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N2 - Pulmonary hypoplasia has a definite clinical impact in a variety of congenital diseases such as renal dysplasia and congenital diaphragmatic hernia. These diseases have in common inadequate growth and development of fetal lungs. Previous reports have demonstrated increased lung growth with in utero tracheal ligation. The purpose of this study was to determine if lung growth can be accelerated in the setting of experimental pulmonary hypoplasia. Ninety-five-day gestation fetal sheep were divided into four experimental groups: nephrectomy, nephrectomy with tracheal ligation, tracheal ligation alone, and sham-operated control animals. Animals were delivered near term and their lungs inflation fixed at 25 cm H2O. Total alveolar number (Alv#), total alveolar surface area (AlvSA), and lung volume to body weight ratios (LV:BW) were determined for apical and basilar segments of each animal and then averaged. Total lung DNA and protein content were also analyzed. The nephrectomy group had smaller lungs than control animals with decreased Alv#, AlvSA, and LV:BW. In contrast, nephrectomy with tracheal ligation produced large lungs which had increased Alv#, AlvSA, and LV:BW when compared with both the nephrectomy and the control group (P < .01). Total lung DNA and protein concentrations were both markedly elevated in the tracheally obstructed groups. However, the DNA/protein ratios remained constant in all four groups, suggesting that lung growth had occurred through cell multiplication. Photomicrographs of the lung demonstrated a histologically immature appearance in the nephrectomy group and a histologically mature appearance in the tracheally obstructed groups. We conclude: (1) tracheal ligation in the fetus accelerated lung growth beyond normal limits; (2) fetal tracheal ligation accelerates lung growth even in the absence of fetal kidneys; (3) lung growth is achieved at least in part by cell proliferation rather than hypertrophy; (4) histologically, fetal lung architecture remains relatively normal, suggesting that developmental pathways are not markedly disordered by tracheal ligation; and (5) pulmonary hypoplasia associated with congenital diaphragmatic hernia also appears to be prevented by these manipulations.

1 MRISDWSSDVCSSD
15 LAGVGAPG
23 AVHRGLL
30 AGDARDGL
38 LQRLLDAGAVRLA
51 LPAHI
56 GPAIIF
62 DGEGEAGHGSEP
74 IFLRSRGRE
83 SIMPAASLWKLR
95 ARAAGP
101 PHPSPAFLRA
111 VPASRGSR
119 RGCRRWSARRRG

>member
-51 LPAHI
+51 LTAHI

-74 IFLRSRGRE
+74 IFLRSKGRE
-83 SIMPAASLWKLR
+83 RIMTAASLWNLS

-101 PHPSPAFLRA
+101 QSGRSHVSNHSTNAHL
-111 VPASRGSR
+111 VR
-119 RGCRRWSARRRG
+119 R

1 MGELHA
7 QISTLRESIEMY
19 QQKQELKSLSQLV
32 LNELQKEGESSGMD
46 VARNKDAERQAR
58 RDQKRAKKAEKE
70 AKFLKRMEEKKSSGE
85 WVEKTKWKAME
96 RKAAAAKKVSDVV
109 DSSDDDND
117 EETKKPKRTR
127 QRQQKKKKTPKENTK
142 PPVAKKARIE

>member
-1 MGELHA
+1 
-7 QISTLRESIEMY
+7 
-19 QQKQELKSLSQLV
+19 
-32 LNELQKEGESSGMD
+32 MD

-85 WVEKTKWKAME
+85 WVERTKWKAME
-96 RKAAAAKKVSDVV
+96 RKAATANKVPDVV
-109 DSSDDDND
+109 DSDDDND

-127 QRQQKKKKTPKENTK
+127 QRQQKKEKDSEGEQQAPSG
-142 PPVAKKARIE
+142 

AB - Pulmonary hypoplasia has a definite clinical impact in a variety of congenital diseases such as renal dysplasia and congenital diaphragmatic hernia. These diseases have in common inadequate growth and development of fetal lungs. Previous reports have demonstrated increased lung growth with in utero tracheal ligation. The purpose of this study was to determine if lung growth can be accelerated in the setting of experimental pulmonary hypoplasia. Ninety-five-day gestation fetal sheep were divided into four experimental groups: nephrectomy, nephrectomy with tracheal ligation, tracheal ligation alone, and sham-operated control animals. Animals were delivered near term and their lungs inflation fixed at 25 cm H2O. Total alveolar number (Alv#), total alveolar surface area (AlvSA), and lung volume to body weight ratios (LV:BW) were determined for apical and basilar segments of each animal and then averaged. Total lung DNA and protein content were also analyzed. The nephrectomy group had smaller lungs than control animals with decreased Alv#, AlvSA, and LV:BW. In contrast, nephrectomy with tracheal ligation produced large lungs which had increased Alv#, AlvSA, and LV:BW when compared with both the nephrectomy and the control group (P < .01). Total lung DNA and protein concentrations were both markedly elevated in the tracheally obstructed groups. However, the DNA/protein ratios remained constant in all four groups, suggesting that lung growth had occurred through cell multiplication. Photomicrographs of the lung demonstrated a histologically immature appearance in the nephrectomy group and a histologically mature appearance in the tracheally obstructed groups. We conclude: (1) tracheal ligation in the fetus accelerated lung growth beyond normal limits; (2) fetal tracheal ligation accelerates lung growth even in the absence of fetal kidneys; (3) lung growth is achieved at least in part by cell proliferation rather than hypertrophy; (4) histologically, fetal lung architecture remains relatively normal, suggesting that developmental pathways are not markedly disordered by tracheal ligation; and (5) pulmonary hypoplasia associated with congenital diaphragmatic hernia also appears to be prevented by these manipulations.